Boeing has kept the details secret and earlier reports were wrong about crucial details, photos obtained by the Seattle Times show that the extent of the damage was greater than previously disclosed.
The fuselage skin of the test plane was ripped open just behind the wing. The passenger door, that blew out and fell to the floor, was a secondary impact of the initial rupture.
The good news for Boeing is that because the test failed at just shy of 1% of meeting the federal requirements, they will probably not have to do a retest. Regulators will likely allow Boeing to prove, by analysis, that it will be sufficient enough to just reinforce the fuselage, in the localised area where it failed.
What we’ve seen to date reinforces our prior assessment that this will not have a significant impact on the design or our preparations for first flight.Boeing
Boeing spokesman Paul Bergman said that the test result will not add any further delays to the program; a program that has already suffered from problems caused by the development of the jet’s GE9X engines. He said that the 777X should still fly for the first time in early 2020 and that the first delivery to an airline will be in 2021.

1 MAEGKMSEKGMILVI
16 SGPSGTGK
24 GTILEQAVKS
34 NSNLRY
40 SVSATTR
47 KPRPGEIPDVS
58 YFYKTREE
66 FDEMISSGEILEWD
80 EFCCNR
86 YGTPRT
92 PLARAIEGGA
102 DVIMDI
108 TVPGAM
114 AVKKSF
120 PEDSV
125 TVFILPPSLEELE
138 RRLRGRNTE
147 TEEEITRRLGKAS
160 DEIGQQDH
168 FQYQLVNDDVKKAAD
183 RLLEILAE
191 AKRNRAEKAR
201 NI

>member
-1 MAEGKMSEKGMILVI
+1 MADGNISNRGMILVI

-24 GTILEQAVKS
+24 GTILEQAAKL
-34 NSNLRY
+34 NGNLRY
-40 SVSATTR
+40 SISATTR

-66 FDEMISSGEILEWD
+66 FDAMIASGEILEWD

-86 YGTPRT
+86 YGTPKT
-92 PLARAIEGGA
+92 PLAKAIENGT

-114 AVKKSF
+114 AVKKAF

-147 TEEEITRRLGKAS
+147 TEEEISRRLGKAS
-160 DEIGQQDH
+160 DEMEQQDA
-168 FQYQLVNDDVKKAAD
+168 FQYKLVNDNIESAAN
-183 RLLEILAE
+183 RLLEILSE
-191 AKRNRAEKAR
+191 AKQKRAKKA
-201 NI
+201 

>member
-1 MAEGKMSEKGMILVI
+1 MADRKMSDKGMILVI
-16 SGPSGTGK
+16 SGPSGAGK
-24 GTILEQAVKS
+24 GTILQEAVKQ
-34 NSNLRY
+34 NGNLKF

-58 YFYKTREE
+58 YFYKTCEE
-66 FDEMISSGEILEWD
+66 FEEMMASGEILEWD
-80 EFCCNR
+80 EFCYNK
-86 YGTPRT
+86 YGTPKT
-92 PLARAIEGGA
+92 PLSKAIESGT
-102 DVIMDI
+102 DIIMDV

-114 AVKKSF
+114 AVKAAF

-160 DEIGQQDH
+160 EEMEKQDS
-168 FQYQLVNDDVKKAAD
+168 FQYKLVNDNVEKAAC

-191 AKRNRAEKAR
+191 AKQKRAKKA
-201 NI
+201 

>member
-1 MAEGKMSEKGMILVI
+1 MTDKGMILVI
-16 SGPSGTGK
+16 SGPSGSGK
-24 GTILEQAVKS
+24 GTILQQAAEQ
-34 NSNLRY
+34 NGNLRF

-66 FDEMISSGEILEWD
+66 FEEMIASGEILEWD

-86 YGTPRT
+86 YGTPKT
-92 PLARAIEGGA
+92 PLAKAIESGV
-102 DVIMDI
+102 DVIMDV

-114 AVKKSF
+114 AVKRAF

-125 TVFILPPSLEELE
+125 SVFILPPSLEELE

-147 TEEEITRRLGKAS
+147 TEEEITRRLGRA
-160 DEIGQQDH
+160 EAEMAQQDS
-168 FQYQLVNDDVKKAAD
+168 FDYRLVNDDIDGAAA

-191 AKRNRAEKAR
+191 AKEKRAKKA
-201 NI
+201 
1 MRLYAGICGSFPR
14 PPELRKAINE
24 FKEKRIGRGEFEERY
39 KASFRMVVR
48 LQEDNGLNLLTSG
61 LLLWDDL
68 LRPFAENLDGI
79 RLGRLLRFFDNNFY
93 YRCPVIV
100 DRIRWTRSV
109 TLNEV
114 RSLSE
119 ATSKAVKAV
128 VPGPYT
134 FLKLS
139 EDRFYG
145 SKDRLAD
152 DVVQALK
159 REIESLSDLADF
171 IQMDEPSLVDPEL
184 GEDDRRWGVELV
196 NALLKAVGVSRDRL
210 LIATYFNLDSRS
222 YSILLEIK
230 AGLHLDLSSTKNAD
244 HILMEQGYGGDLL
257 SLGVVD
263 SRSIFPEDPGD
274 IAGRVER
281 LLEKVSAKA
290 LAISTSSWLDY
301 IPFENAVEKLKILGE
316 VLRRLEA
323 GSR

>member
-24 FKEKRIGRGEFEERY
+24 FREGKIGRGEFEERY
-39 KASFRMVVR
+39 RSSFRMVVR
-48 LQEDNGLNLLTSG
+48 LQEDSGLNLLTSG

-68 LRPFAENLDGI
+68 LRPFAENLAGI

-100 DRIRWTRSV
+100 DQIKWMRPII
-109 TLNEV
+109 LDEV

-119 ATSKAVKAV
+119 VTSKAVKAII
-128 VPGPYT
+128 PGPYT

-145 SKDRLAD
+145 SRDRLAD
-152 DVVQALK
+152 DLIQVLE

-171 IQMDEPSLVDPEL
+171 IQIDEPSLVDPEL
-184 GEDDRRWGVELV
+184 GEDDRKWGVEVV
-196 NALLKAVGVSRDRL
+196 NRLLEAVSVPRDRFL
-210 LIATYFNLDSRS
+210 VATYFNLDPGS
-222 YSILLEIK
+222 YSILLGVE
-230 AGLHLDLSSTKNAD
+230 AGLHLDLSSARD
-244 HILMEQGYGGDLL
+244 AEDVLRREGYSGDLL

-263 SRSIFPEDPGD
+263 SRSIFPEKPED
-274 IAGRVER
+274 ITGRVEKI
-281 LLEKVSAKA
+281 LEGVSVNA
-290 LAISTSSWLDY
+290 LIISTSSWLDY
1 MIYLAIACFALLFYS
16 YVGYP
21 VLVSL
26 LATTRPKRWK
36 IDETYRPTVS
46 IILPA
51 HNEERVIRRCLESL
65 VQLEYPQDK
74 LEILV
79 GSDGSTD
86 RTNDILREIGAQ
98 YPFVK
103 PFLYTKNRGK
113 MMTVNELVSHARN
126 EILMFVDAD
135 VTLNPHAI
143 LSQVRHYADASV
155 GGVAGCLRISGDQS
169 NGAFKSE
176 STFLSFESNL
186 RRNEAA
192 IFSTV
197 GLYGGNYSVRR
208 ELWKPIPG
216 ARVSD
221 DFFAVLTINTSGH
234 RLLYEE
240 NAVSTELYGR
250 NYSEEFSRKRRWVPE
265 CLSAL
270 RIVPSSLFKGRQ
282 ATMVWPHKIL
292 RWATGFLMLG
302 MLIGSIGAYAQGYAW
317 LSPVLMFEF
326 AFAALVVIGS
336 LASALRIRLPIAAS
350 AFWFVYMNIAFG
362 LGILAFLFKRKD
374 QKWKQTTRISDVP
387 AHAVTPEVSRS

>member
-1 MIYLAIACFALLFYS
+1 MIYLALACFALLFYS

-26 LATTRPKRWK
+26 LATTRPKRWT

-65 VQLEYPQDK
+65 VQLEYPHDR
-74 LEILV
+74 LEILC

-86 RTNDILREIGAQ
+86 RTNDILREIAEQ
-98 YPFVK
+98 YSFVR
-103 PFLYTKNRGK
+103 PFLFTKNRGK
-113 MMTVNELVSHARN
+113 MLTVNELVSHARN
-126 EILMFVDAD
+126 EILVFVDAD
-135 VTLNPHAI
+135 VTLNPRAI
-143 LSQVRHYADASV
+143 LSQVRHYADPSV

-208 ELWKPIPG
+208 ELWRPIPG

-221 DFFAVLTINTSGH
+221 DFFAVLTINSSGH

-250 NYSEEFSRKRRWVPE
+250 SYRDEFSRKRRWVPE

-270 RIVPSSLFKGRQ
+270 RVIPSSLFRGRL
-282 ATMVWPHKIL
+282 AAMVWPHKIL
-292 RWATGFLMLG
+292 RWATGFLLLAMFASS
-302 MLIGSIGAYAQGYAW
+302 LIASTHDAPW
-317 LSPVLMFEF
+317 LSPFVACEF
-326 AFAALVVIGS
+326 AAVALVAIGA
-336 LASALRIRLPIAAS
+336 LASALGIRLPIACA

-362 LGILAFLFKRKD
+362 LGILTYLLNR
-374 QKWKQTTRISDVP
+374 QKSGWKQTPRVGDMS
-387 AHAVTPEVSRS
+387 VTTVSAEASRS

The resulting depressurisation was explosive enough that workers in the next bay heard it clearly. One worker said he heard “a loud boom, and the ground shook.”
A day after the incident, based on incomplete information, we incorrectly reported that a door had blown out.
A safety engineer at the Federal Aviation Administration (FAA), speaking anonymously without permission from the agency, said that because the blowout happened so close to the target load, it barely counted as a failure.
Here is how Airbus A350 did with the Stress Test: